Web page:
This kind of “open time frame” also suggests that the adjuster is taking on more and more inspections … rather than completing work on the claims that have already been seen. This kind of delay may improve the adjuster’s financial situation, thanks to the additional fees collected, but it probably won’t do much for your own bank balance.
Warning Sign Number Four: There are long time lapses between calls, inspections, and your receipt of the adjuster’s estimate. Not what you had in mind. This is still more evidence that the adjuster is overworked, disorganized, improperly trained, improperly compensated, or a combination of all of the above. Don’t try to fix these problems yourself; don’t try to bulldoze your way through them. You can’t.
Warning Sign Number Three: The adjuster tells you your file is being transferred to another adjuster or another unit. Somehow, this file transfer rarely seems to work out well for the policyholder. In most situations, you won’t like the new adjuster any more than you liked what was happening (or not happening) with the first adjuster.
Warning Sign Number Two: You receive voluminous requests for information. Attempting to fulfill these voluminous requests will take you quite a long time. Some of the requested information will be impossible for you to supply. Some of it will be a little easier for you to track down. Some of the information you do pass along will not satisfy the Powers That Be. (You get the idea.) This kind of request is an indicator that someone in the bureaucracy “smells something fishy.” You may not know what that something is, and, as a result, you almost certainly won’t know whether you are hurting or helping your cause as you track down all of this data.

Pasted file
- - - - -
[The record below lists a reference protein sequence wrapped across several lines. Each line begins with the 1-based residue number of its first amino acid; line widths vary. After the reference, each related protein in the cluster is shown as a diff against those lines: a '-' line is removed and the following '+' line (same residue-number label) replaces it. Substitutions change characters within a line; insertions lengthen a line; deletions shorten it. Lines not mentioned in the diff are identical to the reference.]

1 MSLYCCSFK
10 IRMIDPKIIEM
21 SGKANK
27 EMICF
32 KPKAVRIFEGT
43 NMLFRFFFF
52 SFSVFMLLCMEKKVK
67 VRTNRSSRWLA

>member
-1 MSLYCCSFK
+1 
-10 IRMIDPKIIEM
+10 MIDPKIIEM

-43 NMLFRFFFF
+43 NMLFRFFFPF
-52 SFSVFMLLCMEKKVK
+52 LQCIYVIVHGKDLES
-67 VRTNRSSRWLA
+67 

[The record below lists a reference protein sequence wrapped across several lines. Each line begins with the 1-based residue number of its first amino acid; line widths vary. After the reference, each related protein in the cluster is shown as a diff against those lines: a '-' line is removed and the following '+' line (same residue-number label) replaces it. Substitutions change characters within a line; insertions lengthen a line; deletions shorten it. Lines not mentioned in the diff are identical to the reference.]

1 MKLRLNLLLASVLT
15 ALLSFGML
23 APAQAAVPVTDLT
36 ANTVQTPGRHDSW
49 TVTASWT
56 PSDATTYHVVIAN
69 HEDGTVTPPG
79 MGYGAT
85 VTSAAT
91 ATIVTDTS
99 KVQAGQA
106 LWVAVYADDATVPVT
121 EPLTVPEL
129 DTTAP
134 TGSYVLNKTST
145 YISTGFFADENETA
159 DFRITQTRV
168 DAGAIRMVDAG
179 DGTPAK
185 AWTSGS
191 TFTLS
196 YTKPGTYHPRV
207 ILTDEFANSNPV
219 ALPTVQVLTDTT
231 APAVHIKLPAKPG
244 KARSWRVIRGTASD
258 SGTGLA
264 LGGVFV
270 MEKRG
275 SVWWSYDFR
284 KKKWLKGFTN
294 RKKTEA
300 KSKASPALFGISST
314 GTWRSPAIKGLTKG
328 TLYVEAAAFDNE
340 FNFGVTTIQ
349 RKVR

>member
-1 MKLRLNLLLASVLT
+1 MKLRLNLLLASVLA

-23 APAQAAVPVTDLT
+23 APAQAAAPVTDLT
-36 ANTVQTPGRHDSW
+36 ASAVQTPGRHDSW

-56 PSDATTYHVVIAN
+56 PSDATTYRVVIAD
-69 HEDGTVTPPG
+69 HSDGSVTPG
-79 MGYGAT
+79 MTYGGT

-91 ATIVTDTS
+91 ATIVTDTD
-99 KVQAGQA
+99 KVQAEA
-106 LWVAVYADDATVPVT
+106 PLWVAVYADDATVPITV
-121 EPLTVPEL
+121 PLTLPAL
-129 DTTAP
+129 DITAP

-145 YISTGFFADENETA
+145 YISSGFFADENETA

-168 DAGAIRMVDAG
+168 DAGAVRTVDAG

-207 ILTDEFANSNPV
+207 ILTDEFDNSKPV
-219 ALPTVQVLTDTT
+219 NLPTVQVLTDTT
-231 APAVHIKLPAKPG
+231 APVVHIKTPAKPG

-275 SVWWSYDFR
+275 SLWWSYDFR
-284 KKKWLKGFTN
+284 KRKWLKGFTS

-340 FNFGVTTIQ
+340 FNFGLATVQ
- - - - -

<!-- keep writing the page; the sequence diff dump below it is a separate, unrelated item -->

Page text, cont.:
And the Number One warning sign that your insurer is about to make your life miserable …You get letters with ominous language that you’ve never seen before, like “non-waiver” or “reservation of rights.” Most policyholders are confused and disoriented by this turn of events, and may even put off dealing with it because they don’t know what to do. This is what the insurer is hoping you will do. In fact, when this happens, you should be thinking “denial,” and you should be reaching out to a qualified public adjuster and preparing for battle.
If you’re like ninety-seven out of one hundred of the policyholders I run into, you’re simply not going to win this battle if you attempt to fight it on your own.
If even one of these things happens … contact someone immediately. Of course, you should also contact someone in the case of later “warning signs” that suggest a major collapse of the process, like the insurer denying all or part of your claim, the insurer suggesting fraud on your part, or the insurer demanding that you (or someone else) be examined under oath.
Again: You wouldn’t try to handle an important IRS, medical, or other significant issue without a professional, so you shouldn't try to handle a major insurance issue without a professional on your side!
Mark Goldwich is president of Gold Star Adjusters, a group of public insurance adjusters dedicated to helping citizens get the maximum settlement for any insurance claim.